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An Objective Model for Identifying Secondary Eyewall Formation in Hurricanes

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  • 1 Cooperative Institute for Meteorological Satellite Studies, University of Wisconsin—Madison, Madison, Wisconsin
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Abstract

Hurricanes, and particularly major hurricanes, will often organize a secondary eyewall at some distance around the primary eyewall. These events have been associated with marked changes in the intensity and structure of the inner core, such as large and rapid deviations of the maximum wind and significant broadening of the surface wind field. While the consequences of rapidly fluctuating peak wind speeds are of great importance, the broadening of the overall wind field also has particularly dangerous consequences in terms of increased storm surge and wind damage extent during landfall events. Despite the importance of secondary eyewall formation in hurricane forecasting, there is presently no objective guidance to diagnose or forecast these events. Here a new empirical model is introduced that will provide forecasters with a probability of imminent secondary eyewall formation. The model is based on environmental and geostationary satellite features applied to a naïve Bayes probabilistic model and classification scheme. In independent testing, the algorithm performs skillfully against a defined climatology.

Corresponding author address: James P. Kossin, Cooperative Institute for Meteorological Satellite Studies, University of Wisconsin—Madison, Madison, WI 53706. Email: kossin@ssec.wisc.edu

Abstract

Hurricanes, and particularly major hurricanes, will often organize a secondary eyewall at some distance around the primary eyewall. These events have been associated with marked changes in the intensity and structure of the inner core, such as large and rapid deviations of the maximum wind and significant broadening of the surface wind field. While the consequences of rapidly fluctuating peak wind speeds are of great importance, the broadening of the overall wind field also has particularly dangerous consequences in terms of increased storm surge and wind damage extent during landfall events. Despite the importance of secondary eyewall formation in hurricane forecasting, there is presently no objective guidance to diagnose or forecast these events. Here a new empirical model is introduced that will provide forecasters with a probability of imminent secondary eyewall formation. The model is based on environmental and geostationary satellite features applied to a naïve Bayes probabilistic model and classification scheme. In independent testing, the algorithm performs skillfully against a defined climatology.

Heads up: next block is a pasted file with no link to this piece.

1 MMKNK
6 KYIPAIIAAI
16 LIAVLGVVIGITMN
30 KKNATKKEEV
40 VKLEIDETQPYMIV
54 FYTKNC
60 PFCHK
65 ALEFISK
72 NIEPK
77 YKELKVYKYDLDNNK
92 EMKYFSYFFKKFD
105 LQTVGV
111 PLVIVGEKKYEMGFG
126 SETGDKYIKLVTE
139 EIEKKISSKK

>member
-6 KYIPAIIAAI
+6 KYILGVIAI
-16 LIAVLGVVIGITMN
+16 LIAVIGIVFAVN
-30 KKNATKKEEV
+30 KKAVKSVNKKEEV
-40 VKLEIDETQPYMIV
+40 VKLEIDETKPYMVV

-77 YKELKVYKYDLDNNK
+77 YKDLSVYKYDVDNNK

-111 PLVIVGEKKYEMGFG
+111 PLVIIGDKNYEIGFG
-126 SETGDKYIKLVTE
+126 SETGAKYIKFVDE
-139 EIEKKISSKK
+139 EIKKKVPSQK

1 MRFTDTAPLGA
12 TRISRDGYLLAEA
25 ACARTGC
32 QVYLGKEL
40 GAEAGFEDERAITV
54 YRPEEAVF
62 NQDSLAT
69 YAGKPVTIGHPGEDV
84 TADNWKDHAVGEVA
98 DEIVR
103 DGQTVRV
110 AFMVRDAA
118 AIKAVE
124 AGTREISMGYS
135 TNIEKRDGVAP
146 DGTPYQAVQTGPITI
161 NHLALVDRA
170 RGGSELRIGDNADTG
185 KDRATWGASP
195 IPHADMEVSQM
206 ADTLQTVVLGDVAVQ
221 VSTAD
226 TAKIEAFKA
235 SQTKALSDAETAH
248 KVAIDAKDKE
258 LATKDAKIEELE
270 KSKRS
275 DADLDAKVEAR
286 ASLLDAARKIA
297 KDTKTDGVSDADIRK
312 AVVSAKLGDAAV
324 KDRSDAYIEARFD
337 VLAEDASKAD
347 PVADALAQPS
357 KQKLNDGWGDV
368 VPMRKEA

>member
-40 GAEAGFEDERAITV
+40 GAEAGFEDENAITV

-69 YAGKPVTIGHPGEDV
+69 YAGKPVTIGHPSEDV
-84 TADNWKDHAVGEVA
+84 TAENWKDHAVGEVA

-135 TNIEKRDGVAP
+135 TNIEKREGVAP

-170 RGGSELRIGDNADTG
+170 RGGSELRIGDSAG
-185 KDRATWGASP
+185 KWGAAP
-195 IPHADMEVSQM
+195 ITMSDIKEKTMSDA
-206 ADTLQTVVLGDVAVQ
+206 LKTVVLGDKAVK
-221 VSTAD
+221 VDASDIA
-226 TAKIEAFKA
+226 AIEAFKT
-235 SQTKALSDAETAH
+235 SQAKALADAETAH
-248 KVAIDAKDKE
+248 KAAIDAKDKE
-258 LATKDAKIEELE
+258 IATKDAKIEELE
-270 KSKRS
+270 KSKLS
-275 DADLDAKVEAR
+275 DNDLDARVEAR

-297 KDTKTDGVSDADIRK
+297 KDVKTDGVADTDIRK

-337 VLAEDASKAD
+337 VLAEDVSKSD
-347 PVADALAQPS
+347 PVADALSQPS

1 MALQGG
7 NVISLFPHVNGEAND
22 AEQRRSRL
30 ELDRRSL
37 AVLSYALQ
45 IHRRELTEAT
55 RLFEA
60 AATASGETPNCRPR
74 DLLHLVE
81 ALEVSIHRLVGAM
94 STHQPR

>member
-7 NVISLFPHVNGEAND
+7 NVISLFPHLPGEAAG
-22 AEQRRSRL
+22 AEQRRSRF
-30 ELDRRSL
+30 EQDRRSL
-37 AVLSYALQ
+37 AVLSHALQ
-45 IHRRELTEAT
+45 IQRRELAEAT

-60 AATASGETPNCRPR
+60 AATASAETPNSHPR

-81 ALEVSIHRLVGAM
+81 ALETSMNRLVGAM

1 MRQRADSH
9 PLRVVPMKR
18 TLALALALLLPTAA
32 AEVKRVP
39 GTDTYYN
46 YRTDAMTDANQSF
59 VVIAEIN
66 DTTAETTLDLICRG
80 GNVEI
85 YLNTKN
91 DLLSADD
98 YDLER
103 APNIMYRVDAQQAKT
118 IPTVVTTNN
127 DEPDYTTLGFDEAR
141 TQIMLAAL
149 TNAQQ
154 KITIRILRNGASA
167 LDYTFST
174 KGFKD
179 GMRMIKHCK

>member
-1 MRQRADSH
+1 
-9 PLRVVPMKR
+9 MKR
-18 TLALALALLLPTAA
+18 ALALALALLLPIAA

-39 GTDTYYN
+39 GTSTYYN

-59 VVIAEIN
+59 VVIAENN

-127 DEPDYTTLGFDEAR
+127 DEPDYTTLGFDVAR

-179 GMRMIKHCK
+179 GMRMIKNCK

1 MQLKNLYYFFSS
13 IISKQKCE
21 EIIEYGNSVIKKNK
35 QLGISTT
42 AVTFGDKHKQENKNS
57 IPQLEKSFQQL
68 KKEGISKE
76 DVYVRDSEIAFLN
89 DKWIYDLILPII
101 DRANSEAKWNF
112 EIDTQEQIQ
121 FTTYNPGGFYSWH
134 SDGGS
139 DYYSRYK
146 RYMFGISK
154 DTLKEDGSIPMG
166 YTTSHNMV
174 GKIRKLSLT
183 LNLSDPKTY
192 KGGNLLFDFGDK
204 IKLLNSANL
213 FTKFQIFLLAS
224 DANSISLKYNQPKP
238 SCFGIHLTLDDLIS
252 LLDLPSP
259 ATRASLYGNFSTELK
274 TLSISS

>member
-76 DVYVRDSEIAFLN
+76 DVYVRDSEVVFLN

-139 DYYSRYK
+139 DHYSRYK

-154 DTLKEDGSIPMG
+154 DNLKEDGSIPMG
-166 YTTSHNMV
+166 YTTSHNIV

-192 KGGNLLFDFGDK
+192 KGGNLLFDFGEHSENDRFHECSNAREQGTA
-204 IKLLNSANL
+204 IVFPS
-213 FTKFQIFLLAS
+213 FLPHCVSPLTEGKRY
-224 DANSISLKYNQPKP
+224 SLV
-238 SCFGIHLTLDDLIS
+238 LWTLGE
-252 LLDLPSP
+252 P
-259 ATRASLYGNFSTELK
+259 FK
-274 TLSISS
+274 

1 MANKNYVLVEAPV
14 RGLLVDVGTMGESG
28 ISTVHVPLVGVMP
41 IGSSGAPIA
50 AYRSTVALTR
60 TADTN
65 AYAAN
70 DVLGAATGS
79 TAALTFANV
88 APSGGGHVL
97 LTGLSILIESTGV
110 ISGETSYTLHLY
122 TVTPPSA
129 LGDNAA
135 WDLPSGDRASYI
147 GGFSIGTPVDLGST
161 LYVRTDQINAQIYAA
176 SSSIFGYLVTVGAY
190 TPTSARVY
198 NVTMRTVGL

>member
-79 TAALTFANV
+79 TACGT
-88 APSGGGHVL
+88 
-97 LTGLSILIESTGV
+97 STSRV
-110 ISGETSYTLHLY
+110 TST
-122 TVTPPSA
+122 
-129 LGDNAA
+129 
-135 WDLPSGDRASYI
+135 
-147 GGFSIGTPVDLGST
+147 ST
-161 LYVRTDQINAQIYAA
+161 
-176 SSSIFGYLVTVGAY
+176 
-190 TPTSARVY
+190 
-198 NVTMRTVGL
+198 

Corresponding author address: James P. Kossin, Cooperative Institute for Meteorological Satellite Studies, University of Wisconsin—Madison, Madison, WI 53706. Email: kossin@ssec.wisc.edu

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